Port Harcourt, Nigeria | – Royal Dutch Shell Plc’s Forcados pipeline in Nigeria will resume deliveries in September, according to an oil company that uses the line.
“We are hearing Forcados is due to return at the middle of next month,” Kola Karim, chief executive officer of Shoreline Group, said Wednesday by phone from London. “It has been a tough situation for us these past couple of months.”
The Forcados pipeline system is among oil infrastructure targeted by Nigerian militants this year. In February, Shell declared force majeure — a legal clause that allows it to stop shipments without breaching contracts — after militants blew up a line feeding the Forcados terminal, which typically exports about 200,000 barrels a day. Of that, Shoreline sends about 52,000 barrels a day.
Precious Okolobo, a Lagos-based spokesman for Shell, declined to comment on Wednesday.
While the Niger Delta Avengers, which claimed most attacks in Nigeria’s oil heartland this year, have called a halt to hostilities, other militant groups have emerged. The Niger Delta Greenland Justice Mandate, or NDGJM, claimed an assault this week on the Ogor-Oteri pipeline, which is run by Nigerian Petroleum Development Co. and Shoreline and was already halted following a previous attack on Forcados.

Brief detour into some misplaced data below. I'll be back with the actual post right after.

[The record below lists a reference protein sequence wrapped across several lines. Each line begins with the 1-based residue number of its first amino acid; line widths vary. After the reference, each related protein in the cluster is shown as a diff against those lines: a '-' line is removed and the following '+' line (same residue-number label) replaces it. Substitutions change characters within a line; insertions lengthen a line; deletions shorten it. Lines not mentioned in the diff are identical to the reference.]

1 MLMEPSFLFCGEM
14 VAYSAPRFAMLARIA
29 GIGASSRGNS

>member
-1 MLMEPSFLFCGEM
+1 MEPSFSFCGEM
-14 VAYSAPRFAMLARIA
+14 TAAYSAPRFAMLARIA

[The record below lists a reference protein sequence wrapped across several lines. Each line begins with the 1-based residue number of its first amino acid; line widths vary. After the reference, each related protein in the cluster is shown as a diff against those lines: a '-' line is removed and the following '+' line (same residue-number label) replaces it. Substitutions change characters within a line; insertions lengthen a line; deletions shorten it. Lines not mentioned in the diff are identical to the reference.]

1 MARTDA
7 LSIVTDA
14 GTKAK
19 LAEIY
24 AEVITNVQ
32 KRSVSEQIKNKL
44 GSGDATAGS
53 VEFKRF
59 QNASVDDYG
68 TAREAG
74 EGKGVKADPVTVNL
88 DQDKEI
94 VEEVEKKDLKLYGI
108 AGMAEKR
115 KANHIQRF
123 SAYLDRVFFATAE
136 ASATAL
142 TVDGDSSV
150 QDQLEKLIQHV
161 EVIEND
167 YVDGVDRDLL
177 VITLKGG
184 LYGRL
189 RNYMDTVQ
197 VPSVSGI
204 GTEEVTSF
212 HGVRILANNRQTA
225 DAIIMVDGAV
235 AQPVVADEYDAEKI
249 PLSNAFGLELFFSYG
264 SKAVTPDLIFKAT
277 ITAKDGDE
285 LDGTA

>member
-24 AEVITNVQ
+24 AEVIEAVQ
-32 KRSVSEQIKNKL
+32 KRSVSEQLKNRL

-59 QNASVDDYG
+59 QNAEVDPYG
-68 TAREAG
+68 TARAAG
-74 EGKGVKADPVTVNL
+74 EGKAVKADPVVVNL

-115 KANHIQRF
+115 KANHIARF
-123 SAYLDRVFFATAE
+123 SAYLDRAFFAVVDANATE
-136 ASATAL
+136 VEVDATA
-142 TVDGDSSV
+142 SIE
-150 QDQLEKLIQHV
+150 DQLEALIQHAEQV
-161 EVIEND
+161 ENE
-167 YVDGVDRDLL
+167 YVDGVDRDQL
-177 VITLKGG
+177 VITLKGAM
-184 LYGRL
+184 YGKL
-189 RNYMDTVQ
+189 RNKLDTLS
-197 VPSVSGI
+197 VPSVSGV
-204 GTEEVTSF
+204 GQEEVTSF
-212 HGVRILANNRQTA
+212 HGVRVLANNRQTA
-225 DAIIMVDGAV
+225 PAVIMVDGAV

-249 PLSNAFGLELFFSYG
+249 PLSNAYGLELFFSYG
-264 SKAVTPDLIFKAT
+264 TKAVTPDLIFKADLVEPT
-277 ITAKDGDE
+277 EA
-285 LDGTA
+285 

“It’s key to note that there are other groups now trying to assert themselves,” Dolapo Oni, the Lagos-based head of Ecobank Energy Research, said by phone. “Nevertheless, it shouldn’t prevent the September opening.”
Shoreline is still trying to pinpoint the location and assess the damage from Tuesday’s attack in Delta state, Karim said.
Nigeria expects to pump 1.5 million barrels a day “at best” this year, Minister of State for Petroleum Emmanuel Kachikwu said Aug. 12. The OPEC member produced about 2 million barrels a day last year.
“With Forcados, we are likely to regain output at 1.8 million barrels a day and should be able to sustain that till year-end, which is a major boost for government revenue,” Oni said.